What Investors Want
What Investors Want
So much is made about what investors want that it’s easy to lose site that investors are just people who are looking for a great deal.
The strongest matters in my opinion are ones where the proponents offer the least information themselves and rely as much as possible on third party supporting ‘evidence’ or opinion.
The weakest matters in my opinion are ones where the proponents try to sell or worse yet, oversell. This is where proponents start venturing into risky territory by offering statements in their document that start a definite course toward misleading, and worse case deceptive behaviour.
Direct market feedback on whatever is offered is best – actual sales rank highest followed by agreements for future sales and then MoUs. A customer voting with their wallets is a strong signal to investors. Understandably, some offers are pre commecialisation and need investor funds to commence selling. Here, it is worth the effort to seek market interest in a product through MoUs.
Where financial projects are offered, those prepared by a qualified accountant are best with those prepared by proponents themselves ranking second best.
Valuation is where most matters simply fall apart, fall over or fall down. There is no hard and fast rule and one may argue for whatever valuation provides a means to the end they seek. This is where proponents are well advised to look to third party evidence or opinions. Look for comparative sales in the industry for business of a comparative size and similar stage of life.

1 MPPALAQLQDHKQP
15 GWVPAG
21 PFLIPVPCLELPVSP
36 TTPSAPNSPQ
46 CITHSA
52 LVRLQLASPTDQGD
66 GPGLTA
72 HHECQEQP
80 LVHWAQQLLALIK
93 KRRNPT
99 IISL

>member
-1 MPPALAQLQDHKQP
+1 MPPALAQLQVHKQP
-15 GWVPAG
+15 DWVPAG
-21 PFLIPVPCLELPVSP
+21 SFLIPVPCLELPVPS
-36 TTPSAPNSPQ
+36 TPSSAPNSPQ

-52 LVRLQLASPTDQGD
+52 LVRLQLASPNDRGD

Securing investor funds for start ups is the most challenging because the path to profit is off in the distance and obscured by one of many events that can either derail or catapult a business. Here, the one tool a proponent has is transparency. Total, 100% transparency. Do not try ‘sell’ anything. Rather, put forward the yet to be assembled pieces and describe why you think this an opportunity exists that may be explored.
I often see a lack of respect for the downside and in most cases, some generic risks are put forward. If a prospective investor can identify risks that a proponent has not disclosed, what level of comfort does that give the investor in that proponents understanding of the business?
For an investor, likelihood of capital preservation is assessed way before thoughts of capital (or other) gains enters the mind. What margin of safety is on offer? Is there a plan B? Is there anything that can be sold such as IP, etc in a fire sale?
So what is a ‘great deal?’ If there was a great deal formula I’d try to patent it and license it out.
You see, value is subjective. Thus, it is wise to offer a wide range of varying and unrelated, third party perspectives and opinions about the matter on offer. It’s about making it easy for an investor to undertake their assessment and this is the key to doing just that.
For assistance please contact The Financial Writing Company 1300 477 210.